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Monday, 25 June, 2001, 13:56 GMT 14:56 UK
Blair and unions deal over dinner
Prime Minister Tony Blair
Blair will welcome the unions into No 10
Nick Assinder

When Harold Wilson had trouble with the unions he used to invite them into Downing Street for beer and sandwiches - or more often fish and chips - in the cabinet room.

Tony Blair and New Labour, needless to say, do things dramatically differently.

So union bosses lining up to berate the prime minister over what they see as creeping privatisation of the public services find themselves invited to dinner with a menu much more likely to include penne pasta with sun dried tomatoes and rocket salad.

But the basic idea is the same - get the unions to sit down in a relaxed atmosphere and either smooth their ruffled feathers, or tell them to get their tanks off your lawn.

Mr Blair has insisted he is not looking for a "punch up" over his plans to radically reform the public sector - so he is clearly looking to answer their fears and get them on board.

Former deputy Labour leader Roy Hattersley
Hattersley assaulted plans
But union bosses, senior Labour figures like former deputy leader Roy Hattersley and the left-leaning IPPR have all voiced serious concerns over his proposals and called for a rethink.

Meanwhile, ministers appear to be offering a softer line on the proposals and the prime minister's spokesman keeps talking about the need for a partnership

On the surface, it appeared the government had been taken aback by the strength of the opposition to the proposals and were starting to play the whole thing down. But there is another game going on here.

Heads down

During the general election campaign Mr Blair made several keynote speeches on his radical plans to revolutionise the public sector.

It was his "big idea" and, to many, he appeared to be relishing a fight with the big unions.

Those unions kept their heads pretty much down during the campaign in order to maximise Labour's chances of winning - but now they are free to speak out.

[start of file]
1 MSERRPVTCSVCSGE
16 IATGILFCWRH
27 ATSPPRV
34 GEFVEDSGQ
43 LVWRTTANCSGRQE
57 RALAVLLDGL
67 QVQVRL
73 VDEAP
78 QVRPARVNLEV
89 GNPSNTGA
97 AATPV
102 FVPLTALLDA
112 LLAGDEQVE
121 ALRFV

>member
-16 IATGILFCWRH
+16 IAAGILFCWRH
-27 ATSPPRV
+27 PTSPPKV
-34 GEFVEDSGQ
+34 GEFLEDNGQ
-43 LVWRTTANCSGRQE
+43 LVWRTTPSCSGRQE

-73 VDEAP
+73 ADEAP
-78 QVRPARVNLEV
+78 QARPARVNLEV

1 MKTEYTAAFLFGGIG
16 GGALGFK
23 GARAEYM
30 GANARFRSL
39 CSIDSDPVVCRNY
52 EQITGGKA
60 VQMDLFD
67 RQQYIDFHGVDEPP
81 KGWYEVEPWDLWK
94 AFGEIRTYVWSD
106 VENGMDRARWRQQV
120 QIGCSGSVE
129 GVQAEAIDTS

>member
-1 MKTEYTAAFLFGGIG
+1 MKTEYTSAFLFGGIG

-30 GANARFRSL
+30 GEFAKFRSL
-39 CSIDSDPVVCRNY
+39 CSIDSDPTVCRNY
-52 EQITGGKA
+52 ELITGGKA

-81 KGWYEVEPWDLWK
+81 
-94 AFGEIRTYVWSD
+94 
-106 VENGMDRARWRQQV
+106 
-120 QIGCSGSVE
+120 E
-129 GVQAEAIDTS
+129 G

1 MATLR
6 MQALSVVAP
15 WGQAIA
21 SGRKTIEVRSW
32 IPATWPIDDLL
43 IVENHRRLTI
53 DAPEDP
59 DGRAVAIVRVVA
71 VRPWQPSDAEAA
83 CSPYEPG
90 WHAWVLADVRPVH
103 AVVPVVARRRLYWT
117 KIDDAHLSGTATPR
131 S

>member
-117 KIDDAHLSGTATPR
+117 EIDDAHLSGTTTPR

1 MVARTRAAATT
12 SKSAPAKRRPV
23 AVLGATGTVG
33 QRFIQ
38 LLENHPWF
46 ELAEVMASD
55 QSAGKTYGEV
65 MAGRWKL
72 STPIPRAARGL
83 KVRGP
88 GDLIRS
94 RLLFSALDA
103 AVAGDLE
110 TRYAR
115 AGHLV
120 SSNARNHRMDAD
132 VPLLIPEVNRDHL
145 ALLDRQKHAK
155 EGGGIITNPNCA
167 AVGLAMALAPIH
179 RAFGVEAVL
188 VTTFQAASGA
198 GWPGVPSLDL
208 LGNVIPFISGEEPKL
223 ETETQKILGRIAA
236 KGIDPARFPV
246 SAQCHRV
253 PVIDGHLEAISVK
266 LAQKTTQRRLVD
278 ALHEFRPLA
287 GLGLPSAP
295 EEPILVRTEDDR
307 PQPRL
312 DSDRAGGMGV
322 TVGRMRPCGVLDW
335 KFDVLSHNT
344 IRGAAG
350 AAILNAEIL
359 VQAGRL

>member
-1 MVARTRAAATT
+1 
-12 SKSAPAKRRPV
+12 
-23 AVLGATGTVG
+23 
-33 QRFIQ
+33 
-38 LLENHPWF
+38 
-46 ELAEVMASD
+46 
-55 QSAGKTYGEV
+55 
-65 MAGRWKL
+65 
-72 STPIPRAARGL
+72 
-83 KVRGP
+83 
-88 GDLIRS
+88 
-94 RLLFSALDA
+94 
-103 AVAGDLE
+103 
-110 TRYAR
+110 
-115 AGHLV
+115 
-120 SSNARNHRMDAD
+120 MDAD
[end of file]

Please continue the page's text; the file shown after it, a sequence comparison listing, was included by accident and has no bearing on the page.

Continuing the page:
And, as a result, ministers' rhetoric appears to have significantly cooled leading to talk of a climbdown.

What many in Westminster suspect, however, is that Mr Blair knew exactly what he was doing during the campaign and factored-in a post-election row.

Unison workers
Unions deeply unhappy
The prime minister has constantly faced allegations that he is too cautious and lacking in any genuine radicalism.

He was determined to puncture that myth while, at the same time, proving he was tough enough to take on vested interests in the shape of the unions.

He even predicted that his proposals would cause him trouble.

Little detail

The tactic certainly switched the focus of the campaign in the closing days and threw the Tories even further onto the back foot.

The prime minister then followed through with a Queen's Speech centred on the reforms and further claims that they were going to be radical and troublesome.

It was pointed out at the time that there was precious little detail in the proposals - and that was at the heart of the IPPR report's claims.

But, it is claimed, now Mr Blair is firmly settled back into No 10 for up to five years he is happy to let a genuine debate rage on the plans so that some sort of consensus can be arrived at with the unions and other interested parties.

There will be some interesting and useful skirmishes along the way which will allow the prime minister to insist he has pushed ahead with his reforms and the union bosses to claim they have protected the interests of their members.

But, at the end of the day there will be reform of the public services - although most predict it will fall short of the revolution Mr Blair appeared to be offering before the election.

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See also:

25 Jun 01 | UK Politics
Blair warned over private funding
24 Jun 01 | UK Politics
Hattersley accuses 'contemptuous' Blair
24 Jun 01 | UK Politics
'Labour MPs uneasy on NHS plans'
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